Wednesday, over a very tasty seafood lunch, I watched Felix Salmon spend two hours trying to convince FT.com (NYSE:PSO) managing director Rob Grimshaw to abandon his newspaper's attempts to get its readers to pay for online content. He did not succeed.
Currently, FT.com has a hybrid model whereby readers are able to view a set number of articles for free each month but required to register and then to subscribe if they wish to exceed that ration. Felix hates this model because he believes it gets the incentives all wrong: Any reader who understands the model and doesn't wish to subscribe will be careful only to click on stories that he absolutely must read, thus depriving FT of page views and ad revenue. And he has a point. While it allows FT to wring out some revenue from an area that yields many newspapers none at all, it's still a bothersome kludge that encourages readers (and bloggers, a.k.a. readers' sherpas) to frequent the sites of FT's competitors.
While watching Felix and Rob try and fail to change each other's minds, my own mind wandered in search of a compromise, a Third Way. Here's what I came up with: FT, and other like-minded newspapers, should borrow tropes from video games.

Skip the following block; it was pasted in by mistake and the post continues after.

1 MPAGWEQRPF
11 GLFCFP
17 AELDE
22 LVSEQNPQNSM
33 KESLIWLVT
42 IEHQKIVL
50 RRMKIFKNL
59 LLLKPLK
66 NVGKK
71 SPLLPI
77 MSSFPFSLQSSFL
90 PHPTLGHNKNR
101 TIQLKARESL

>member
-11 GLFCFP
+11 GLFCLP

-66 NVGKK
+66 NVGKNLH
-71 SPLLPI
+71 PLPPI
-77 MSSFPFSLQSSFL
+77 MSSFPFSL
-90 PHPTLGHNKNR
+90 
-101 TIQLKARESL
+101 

Here's how it would work: As you browse FT.com, you have a small status bar at the bottom of your screen, akin to the "life bar" in first-person shooter games that shows you how healthy or injured your character is. In this case, the status bar shows you how many free page views you have left.
Now here's the fun part: If you want to exceed your quota but you don't want to pay, there are other ways. In video games, you can usually replenish your life bar by collecting floating gold coins or stars or mushrooms or what have you; why not do the same on a newspaper site? Scatter them about randomly so that readers are rewarded for exploring different sections of the site, reading to the end of stories, etc. And extra free page views could be only one of the rewards. Readers who compile enough coins/stars/mushrooms could win all sorts of goodies: Free admission to FT conferences, lunch with an FT writer, and so on. (Or maybe this isn't such a good idea, given the evidence that performance-based rewards undermine intrinsic motivation.) Meanwhile, those wet blankets who don't want to play always have the option of handing over their credit card numbers.
Am I joking about this? I'm really not sure. It does solve the problem of misaligned incentives that so galls Felix. It gives consumers an option other than reaching for their wallets, something they're strangely allergic to doing. And there's no doubt that video-game designers understand better than anyone what it takes to keep consumers glued in front of a glowing screen for hours on end. Could this be a stupid idea with a kernel of smart in it?